Three graduates from the University of Arkansas at Little Rock Bowen School of Law received $2,000 scholarships from the Arkansas Association of Women Lawyers. The scholarship luncheon was held on May 20 at Trapnall Hall in Little Rock.
The association awarded a total of six scholarships this year. The funds go to pay expenses and costs related to taking the bar exam.
“AAWL has a long and storied history of supporting women in the legal field, and we are exceptionally excited to be able to help six young women start off their legal careers on the right foot,” aaid AAWL president Sydney Rasch
The Bowen scholarship recipients are Kate Atkinson, Melody Guffey, and Markett Humphries.
Atkinson, who was raised by a single mom in the military, came to law school because she wants to build a better place for her nine-year old brother to grow up. After the bar exam, she will stay in Arkansas. She’s accepted a position as a mitigation specialist for the Arkansas Public Defender Commission.
“I’m honored by the award,” Atkinson said. “It has enabled me to focus my attention on successfully preparing for the most intimidating and difficult exam of my life.”
Guffey, a native of Bryant, AR, came to law school because of her interest in public service. She’ll be staying in Arkansas after the bar exam, and she’s currently focused full-time on bar prep.
“I am so grateful to the AAWL for awarding me this scholarship. It has been extremely beneficial in setting off some of the costs associated with preparing for and taking the bar exam.”
Humphries, a native of Clark County who now lives in Sherwood, AR, came to law school as a continuation of her career in law enforcement and government. She is using her education and experience in her career as the state MDT Project Director with the Children’s Advocacy Centers of Arkansas. Her career goals focus on criminal and juvenile law, child welfare, and public policy.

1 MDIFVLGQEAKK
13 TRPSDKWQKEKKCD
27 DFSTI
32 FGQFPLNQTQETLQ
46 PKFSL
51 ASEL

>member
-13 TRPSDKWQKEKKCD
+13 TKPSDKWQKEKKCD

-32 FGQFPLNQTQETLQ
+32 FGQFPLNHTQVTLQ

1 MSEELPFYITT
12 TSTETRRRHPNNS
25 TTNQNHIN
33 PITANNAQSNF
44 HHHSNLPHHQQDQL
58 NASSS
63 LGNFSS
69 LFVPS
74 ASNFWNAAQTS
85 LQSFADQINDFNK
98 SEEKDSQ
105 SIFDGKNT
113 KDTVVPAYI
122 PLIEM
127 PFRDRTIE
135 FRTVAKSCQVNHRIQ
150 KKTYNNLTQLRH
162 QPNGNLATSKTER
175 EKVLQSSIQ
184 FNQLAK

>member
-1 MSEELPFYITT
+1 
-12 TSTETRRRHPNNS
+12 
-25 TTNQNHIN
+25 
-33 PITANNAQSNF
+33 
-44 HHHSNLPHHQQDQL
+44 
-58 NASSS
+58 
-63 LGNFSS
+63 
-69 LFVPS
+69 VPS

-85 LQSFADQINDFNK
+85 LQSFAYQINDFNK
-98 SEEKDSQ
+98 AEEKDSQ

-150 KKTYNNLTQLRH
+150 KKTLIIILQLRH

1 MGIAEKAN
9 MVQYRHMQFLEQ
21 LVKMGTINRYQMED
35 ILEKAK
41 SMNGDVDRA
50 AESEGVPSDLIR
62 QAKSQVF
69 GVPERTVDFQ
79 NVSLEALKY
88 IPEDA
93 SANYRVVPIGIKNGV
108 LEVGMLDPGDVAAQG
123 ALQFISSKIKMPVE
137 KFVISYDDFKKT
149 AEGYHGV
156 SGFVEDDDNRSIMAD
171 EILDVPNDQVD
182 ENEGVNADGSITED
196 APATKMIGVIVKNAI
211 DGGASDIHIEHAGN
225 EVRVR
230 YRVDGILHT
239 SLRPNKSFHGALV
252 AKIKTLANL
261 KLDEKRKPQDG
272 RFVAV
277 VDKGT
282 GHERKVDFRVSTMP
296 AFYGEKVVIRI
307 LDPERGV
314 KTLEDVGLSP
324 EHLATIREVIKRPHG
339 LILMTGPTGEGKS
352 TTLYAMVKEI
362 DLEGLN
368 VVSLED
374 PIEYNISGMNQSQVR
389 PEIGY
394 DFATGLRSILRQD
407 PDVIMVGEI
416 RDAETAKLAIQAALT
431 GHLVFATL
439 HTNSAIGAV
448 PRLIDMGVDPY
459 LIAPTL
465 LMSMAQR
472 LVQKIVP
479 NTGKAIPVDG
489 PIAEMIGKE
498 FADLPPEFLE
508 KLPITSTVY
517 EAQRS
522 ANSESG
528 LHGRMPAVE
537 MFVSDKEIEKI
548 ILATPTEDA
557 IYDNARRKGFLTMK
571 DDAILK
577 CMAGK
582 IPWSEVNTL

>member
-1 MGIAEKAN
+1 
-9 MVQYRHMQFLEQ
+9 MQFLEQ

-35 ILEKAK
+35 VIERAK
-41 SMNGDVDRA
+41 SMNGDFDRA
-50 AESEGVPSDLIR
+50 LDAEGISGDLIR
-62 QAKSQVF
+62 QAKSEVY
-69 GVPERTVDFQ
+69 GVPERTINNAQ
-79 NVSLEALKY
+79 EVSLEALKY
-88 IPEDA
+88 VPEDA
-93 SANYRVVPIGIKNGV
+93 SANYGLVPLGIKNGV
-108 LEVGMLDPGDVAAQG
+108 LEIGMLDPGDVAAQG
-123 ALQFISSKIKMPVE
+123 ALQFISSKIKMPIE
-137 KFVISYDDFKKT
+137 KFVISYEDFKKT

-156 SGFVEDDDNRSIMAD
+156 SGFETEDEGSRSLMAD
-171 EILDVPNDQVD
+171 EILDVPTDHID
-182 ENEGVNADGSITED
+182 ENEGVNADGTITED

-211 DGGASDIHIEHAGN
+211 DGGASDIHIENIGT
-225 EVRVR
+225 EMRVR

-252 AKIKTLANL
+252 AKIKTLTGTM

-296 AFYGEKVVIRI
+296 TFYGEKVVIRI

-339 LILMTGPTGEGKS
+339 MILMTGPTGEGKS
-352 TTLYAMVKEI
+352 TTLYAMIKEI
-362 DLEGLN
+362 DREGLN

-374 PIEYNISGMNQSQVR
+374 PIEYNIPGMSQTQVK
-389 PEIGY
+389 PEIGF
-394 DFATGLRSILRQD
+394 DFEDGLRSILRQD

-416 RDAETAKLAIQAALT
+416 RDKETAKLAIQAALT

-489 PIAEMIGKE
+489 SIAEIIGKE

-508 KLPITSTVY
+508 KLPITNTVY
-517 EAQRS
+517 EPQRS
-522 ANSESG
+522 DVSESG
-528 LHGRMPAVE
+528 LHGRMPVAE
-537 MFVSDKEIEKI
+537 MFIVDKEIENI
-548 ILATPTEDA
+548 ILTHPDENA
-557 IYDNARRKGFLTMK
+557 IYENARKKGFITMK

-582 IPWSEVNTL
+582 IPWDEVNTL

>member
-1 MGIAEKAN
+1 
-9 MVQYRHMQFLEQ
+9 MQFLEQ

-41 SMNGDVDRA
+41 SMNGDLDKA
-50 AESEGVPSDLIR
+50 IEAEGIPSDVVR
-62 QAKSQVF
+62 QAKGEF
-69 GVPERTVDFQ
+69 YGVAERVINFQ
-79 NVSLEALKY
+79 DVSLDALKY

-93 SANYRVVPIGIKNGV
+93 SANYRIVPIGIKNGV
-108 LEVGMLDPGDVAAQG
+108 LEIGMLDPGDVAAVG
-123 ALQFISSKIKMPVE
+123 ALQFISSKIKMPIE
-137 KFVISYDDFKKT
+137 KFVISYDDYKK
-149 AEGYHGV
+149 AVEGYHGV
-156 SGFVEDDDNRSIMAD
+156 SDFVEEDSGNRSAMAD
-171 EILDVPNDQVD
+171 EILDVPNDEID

“I am currently working to advance the multidisciplinary team approach and response to child abuse in Arkansas,” Humphries said. “I want to advocate for public policy and legislation that supports our response and assistance to child abuse victims.”
She’ll be staying in Arkansas after the bar exam. “Arkansas is my home. I plan to practice and retire in the state.”
The Arkansas Association of Women Lawyers is a service-based organization whose goals are to further the interests of women lawyers and their service to the legal profession; to advance the administration of justice according to law; and to aid the courts in carrying on the administration of justice. The group encourages collegiality among women lawyers and provides a program of continuing legal education.
“I am thrilled to be a part of an organization that supports the success of women in law; historically underrepresented in the profession, female voices are essential to include in the legal rhetoric,” Atkinson said. “I wish the best of luck to all of the bar takers this July!”